* I wrote over the weekend that Orioles advance scouting coordinator Ben Werthan was hired by the Phillies to serve as their minor league player information coordinator. His first day on the job was Nov. 1.
I had a chance over the weekend to speak with Werthan about his decision to change organizations and responsibilities.
“It’s a little different. There are a few different aspects,” he said. “No. 1, it’s centered on the player development side, which I haven’t gotten quite as much exposure to being here. It’s definitely a new challenge in regard to that and I think there’s a lot of room for professional growth and development on my part because it’s a new side of the game that I haven’t had too much exposure to up close.
“The other unique aspect of the opportunity is that I’ll have a chance to be in uniform some of the time. Seeing the game through the lens of the dugout and the coach’s perspective was actually something I got to do in South Korea and Japan during the WBC and I think I’ll benefit from seeing more of that.”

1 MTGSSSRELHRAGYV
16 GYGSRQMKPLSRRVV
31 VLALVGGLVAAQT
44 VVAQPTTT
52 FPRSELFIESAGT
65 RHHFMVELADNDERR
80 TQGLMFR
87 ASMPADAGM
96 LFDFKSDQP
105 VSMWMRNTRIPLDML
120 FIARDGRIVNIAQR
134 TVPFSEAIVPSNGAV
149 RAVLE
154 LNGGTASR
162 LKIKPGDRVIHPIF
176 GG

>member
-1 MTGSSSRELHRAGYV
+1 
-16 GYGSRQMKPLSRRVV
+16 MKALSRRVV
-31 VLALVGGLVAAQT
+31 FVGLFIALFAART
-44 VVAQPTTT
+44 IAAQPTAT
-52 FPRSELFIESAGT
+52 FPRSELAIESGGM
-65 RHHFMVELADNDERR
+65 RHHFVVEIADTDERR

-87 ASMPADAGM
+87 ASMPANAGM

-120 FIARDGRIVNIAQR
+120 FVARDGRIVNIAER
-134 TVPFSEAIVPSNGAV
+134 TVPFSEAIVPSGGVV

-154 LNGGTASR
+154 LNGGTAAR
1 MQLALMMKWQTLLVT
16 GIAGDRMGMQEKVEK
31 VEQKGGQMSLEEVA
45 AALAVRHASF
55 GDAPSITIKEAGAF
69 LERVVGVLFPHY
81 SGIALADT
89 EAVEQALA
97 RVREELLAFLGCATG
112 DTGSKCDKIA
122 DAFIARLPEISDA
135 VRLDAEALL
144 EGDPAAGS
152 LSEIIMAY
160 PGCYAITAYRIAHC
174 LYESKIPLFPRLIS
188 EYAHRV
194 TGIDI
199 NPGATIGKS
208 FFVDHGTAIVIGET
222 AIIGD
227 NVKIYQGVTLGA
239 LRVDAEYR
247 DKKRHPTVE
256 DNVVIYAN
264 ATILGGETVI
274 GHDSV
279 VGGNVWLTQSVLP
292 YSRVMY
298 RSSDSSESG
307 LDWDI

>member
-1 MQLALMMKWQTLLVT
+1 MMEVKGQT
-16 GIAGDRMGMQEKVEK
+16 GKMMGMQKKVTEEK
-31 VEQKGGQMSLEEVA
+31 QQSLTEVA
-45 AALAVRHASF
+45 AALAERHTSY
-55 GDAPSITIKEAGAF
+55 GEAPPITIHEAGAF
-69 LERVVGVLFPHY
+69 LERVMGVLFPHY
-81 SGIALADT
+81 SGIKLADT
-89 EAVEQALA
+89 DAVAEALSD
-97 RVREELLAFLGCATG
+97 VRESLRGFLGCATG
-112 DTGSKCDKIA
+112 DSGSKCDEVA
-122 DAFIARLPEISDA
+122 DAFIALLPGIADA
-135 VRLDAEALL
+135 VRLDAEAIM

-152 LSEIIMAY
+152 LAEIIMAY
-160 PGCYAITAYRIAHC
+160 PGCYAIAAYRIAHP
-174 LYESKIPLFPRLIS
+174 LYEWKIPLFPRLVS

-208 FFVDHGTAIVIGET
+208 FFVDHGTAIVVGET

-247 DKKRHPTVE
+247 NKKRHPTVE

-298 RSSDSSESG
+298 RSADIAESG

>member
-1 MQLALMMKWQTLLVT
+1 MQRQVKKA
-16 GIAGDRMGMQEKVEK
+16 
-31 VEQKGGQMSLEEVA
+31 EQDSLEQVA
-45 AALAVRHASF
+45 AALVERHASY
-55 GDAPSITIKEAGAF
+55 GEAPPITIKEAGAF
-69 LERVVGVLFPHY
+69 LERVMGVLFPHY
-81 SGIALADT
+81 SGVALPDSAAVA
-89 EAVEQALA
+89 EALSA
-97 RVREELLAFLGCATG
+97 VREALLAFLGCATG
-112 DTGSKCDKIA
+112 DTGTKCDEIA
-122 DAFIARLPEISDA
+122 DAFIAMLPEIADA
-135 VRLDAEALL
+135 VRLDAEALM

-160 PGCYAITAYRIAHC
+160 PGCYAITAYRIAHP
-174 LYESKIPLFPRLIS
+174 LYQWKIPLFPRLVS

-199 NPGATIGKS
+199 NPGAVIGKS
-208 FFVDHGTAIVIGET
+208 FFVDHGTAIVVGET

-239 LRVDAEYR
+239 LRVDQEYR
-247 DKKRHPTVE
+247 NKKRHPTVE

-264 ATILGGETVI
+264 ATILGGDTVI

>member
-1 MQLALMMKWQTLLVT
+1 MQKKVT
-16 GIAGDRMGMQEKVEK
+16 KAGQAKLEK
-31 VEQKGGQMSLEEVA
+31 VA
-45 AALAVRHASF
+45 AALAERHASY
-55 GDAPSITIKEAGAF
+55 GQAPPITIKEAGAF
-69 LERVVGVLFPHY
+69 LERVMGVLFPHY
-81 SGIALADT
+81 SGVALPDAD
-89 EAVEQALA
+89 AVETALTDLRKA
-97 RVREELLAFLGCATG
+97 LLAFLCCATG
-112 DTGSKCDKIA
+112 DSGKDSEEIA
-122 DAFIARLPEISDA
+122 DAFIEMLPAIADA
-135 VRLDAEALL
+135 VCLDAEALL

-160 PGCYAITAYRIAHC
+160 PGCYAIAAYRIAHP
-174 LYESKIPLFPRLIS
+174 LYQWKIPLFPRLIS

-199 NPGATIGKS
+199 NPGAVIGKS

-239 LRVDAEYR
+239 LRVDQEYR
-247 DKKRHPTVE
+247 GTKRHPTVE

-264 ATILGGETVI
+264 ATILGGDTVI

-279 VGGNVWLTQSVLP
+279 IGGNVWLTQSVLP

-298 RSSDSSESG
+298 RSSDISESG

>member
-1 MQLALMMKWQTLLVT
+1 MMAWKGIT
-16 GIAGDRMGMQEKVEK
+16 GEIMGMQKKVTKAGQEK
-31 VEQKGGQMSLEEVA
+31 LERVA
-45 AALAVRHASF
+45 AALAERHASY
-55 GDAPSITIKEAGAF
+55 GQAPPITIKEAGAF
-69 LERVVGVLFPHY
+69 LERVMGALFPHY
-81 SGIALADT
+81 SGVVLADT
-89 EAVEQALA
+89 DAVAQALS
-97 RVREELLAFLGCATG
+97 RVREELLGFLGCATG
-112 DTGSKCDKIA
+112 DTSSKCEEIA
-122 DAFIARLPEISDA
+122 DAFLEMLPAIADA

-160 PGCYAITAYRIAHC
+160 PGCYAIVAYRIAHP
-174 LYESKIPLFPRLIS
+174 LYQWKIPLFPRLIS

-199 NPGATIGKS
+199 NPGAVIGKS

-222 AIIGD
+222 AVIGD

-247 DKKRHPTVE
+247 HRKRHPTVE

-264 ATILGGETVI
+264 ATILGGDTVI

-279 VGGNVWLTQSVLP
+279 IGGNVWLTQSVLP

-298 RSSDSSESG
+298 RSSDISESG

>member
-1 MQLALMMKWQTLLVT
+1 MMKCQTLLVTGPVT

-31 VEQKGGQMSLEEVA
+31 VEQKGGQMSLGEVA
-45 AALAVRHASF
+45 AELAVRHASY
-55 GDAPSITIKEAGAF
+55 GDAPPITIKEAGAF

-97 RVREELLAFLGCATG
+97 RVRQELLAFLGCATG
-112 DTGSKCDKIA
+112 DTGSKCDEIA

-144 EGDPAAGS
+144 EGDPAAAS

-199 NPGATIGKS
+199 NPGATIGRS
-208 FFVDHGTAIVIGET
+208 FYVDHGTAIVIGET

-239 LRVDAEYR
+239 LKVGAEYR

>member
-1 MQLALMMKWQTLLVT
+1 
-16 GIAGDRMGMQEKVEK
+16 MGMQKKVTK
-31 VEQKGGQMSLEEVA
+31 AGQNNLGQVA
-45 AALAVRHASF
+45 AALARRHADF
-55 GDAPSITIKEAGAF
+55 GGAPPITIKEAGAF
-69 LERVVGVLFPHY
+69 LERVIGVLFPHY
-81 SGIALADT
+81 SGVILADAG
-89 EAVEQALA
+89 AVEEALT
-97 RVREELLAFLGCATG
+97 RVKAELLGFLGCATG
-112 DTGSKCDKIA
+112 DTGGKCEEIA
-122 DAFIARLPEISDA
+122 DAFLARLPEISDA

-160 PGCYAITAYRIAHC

There’s a certain level of comfort for Werthan in a Phillies organization with a host of former Orioles, including Andy MacPhail, Matt Klentak, Ned Rice, Joe Jordan and Scott Proefrock.
“There’s definitely a strong contingent,” he said. “I was lucky enough at the beginning of my career with the Orioles to overlap with a handful of those guys. It is easier knowing that there are such quality people there. It doesn’t make it any easier leaving the high quality people that are around Baltimore. That’s really where the difficulty comes into this.
“The opportunity that Buck (Showalter), Dan (Duquette) and Brady (Anderson) have given me over the last seven years, and the trust that they put in me to help build and produce our advance scouting system, they put a lot of trust in me and my co-workers, Mike Silverman and Ben Sussman, who have been incredible to work with, too. So while I know there are such quality people over there, it’s really tough leaving the group we have here.”